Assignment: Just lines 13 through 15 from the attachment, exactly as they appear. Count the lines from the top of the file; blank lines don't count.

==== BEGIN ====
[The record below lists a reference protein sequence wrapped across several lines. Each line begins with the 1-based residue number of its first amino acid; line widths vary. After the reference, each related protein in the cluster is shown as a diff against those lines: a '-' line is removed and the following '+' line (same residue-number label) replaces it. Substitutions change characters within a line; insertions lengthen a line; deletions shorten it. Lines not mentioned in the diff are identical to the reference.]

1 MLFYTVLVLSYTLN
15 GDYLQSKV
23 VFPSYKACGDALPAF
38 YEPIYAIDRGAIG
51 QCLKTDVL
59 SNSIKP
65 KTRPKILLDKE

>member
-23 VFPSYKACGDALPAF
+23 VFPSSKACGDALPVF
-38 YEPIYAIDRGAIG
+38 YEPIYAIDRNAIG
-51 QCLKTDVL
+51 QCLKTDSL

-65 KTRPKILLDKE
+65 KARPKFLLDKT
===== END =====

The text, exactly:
+38 YEPIYAIDRNAIG
-51 QCLKTDVL
+51 QCLKTDSL